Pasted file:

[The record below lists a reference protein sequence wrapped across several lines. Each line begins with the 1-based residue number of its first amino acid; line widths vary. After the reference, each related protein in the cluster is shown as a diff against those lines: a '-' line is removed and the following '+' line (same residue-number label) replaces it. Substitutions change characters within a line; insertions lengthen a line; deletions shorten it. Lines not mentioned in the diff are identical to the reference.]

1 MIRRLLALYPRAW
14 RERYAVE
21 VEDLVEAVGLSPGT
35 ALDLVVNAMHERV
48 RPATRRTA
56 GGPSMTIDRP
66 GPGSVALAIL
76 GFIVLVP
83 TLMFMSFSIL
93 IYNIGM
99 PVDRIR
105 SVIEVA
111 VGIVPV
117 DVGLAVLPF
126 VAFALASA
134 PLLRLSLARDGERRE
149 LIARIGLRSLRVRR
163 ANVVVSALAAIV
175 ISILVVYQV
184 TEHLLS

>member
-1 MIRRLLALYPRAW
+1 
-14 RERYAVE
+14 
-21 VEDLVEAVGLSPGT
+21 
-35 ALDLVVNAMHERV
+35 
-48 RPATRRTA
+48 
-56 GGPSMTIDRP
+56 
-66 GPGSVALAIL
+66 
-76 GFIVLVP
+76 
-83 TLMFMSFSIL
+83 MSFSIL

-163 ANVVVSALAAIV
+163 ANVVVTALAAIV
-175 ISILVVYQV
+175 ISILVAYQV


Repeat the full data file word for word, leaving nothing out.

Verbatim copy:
[The record below lists a reference protein sequence wrapped across several lines. Each line begins with the 1-based residue number of its first amino acid; line widths vary. After the reference, each related protein in the cluster is shown as a diff against those lines: a '-' line is removed and the following '+' line (same residue-number label) replaces it. Substitutions change characters within a line; insertions lengthen a line; deletions shorten it. Lines not mentioned in the diff are identical to the reference.]

1 MIRRLLALYPRAW
14 RERYAVE
21 VEDLVEAVGLSPGT
35 ALDLVVNAMHERV
48 RPATRRTA
56 GGPSMTIDRP
66 GPGSVALAIL
76 GFIVLVP
83 TLMFMSFSIL
93 IYNIGM
99 PVDRIR
105 SVIEVA
111 VGIVPV
117 DVGLAVLPF
126 VAFALASA
134 PLLRLSLARDGERRE
149 LIARIGLRSLRVRR
163 ANVVVSALAAIV
175 ISILVVYQV
184 TEHLLS

>member
-1 MIRRLLALYPRAW
+1 
-14 RERYAVE
+14 
-21 VEDLVEAVGLSPGT
+21 
-35 ALDLVVNAMHERV
+35 
-48 RPATRRTA
+48 
-56 GGPSMTIDRP
+56 
-66 GPGSVALAIL
+66 
-76 GFIVLVP
+76 
-83 TLMFMSFSIL
+83 MSFSIL

-163 ANVVVSALAAIV
+163 ANVVVTALAAIV
-175 ISILVVYQV
+175 ISILVAYQV